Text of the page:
When you get really good ingredients it’s worth using them in a recipe that really shows off their full potential. That’s how I feel about these beautiful heirloom tomatoes anyway. So often the fruits you find in supermarkets are insipid and disappointing but if you […]
When other women go to New York they head to 5th Avenue to buy designer shoes and handbags. Not me. I head to The Bowery and trawl through the restaurant supply stores. When we went recently Mr Colonial Cravings treated me to a tortilla press (in my world this totally counts as a romantic gift!) I used to see these all the time in our local thrift store when we were living in Maryland but I never thought to buy one because ready-made tortillas were always pretty cheap and pretty good. Something I really regretted when we moved back to the UK.
I realise that I don’t actually need a tortilla press to make my own tortillas but it does make the process a bit more fun! I’ve also been using it to make some delicious flatbreads for summer picnics and barbecues.
Freshly made flat breads really are so much nicer than anything that you’ll buy in a supermarket and they really are so quick and easy to make, with or without a fancy-pants tortilla press.
makes about 8
225g plain flour
75g wholewheat flour
1 tbsp baking powder
1/2 tsp seasalt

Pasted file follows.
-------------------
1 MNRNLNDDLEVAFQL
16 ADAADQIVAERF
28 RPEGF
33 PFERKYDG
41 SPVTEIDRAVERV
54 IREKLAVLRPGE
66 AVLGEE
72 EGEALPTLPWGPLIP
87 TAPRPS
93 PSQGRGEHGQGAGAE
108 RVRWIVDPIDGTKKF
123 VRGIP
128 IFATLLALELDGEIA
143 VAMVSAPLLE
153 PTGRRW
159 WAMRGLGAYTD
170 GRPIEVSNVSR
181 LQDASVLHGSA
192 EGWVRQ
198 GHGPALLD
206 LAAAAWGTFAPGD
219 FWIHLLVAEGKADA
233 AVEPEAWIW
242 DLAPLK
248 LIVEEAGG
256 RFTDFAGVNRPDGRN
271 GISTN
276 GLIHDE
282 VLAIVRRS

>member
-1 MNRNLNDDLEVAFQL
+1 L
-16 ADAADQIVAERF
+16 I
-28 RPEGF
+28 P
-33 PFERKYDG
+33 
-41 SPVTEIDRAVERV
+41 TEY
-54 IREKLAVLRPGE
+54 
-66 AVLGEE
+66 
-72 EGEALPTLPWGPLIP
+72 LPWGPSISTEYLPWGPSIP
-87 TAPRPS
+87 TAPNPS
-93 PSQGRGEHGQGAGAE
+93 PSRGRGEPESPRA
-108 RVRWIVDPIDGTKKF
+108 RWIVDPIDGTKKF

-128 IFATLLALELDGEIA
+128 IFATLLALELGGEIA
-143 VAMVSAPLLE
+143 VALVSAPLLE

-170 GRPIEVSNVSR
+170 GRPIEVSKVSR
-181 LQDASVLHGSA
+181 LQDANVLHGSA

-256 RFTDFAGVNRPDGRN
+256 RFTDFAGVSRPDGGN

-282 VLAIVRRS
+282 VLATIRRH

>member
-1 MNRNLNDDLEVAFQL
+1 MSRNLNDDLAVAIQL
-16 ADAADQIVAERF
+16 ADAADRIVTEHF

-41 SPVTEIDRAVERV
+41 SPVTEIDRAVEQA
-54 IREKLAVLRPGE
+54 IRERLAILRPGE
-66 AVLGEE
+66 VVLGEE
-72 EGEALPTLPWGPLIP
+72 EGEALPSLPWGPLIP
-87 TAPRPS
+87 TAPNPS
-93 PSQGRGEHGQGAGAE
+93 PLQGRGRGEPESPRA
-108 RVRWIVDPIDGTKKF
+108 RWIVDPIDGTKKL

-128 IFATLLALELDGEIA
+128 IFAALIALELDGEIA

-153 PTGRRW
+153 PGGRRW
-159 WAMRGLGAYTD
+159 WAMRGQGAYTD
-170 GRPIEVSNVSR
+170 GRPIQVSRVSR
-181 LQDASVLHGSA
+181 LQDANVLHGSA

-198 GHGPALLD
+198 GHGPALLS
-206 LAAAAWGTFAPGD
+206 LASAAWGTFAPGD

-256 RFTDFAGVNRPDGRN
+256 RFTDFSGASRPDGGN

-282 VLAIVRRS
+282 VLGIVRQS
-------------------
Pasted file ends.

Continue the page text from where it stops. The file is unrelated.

2 tbsp mixed fresh herbs, finely chopped
1-2 cloves garlic, crushed
30g butter, melted
Sift together the flours and baking powder. Whisk in the salt, crushed garlic and finely chopped herbs. Combine the melted butter, milk and water and then use this to bring the dry ingredients together to form a soft dough. Add it a little at a time, you may not need all of the liquid and you don’t want the dough to be sticky. Turn the dough out onto a lightly floured surface and briefly knead it. Divide it into eight equal chunks and then roll them into thin flat discs with a rolling-pin, or if you’re fancy like me then squish them into shape with a tortilla press!
Set a heavy based frying pan over a low heat and dry-fry the flat breads until the outsides are golden. It’s easiest to do this immediately after you’ve shaped them as they do tend to spring back a bit. Serve warm or cooled with your favourite dip, they’re especially good with this channa dal hummus!
I’ve taken the delicious salad that Rach from our little community shared on here last summer as the flavour inspiration for these. I bloomin’ love beetroot and dill, alone or together, they put me in veggie heaven. These little vegetable patties are so delicious, crisp […]
Crab was a particular speciality where we were living in the USA. Hauled out of the Chesapeake and boiled up with Old Bay seasoning or turned into delicious crab cakes.
It’s a delicacy back home in Cornwall too, freshly picked and eaten in sandwiches. I’ve gone super-Cornish with this recipe, which I made for St Piran’s day, and wrapped up the delicious sweet white crab meat into little pasties using a wonderful all butter pastry.
Using strong flour in the pastry dough makes it much stretchier and easier to work with when you’re shaping your pasties.
225g strong white flour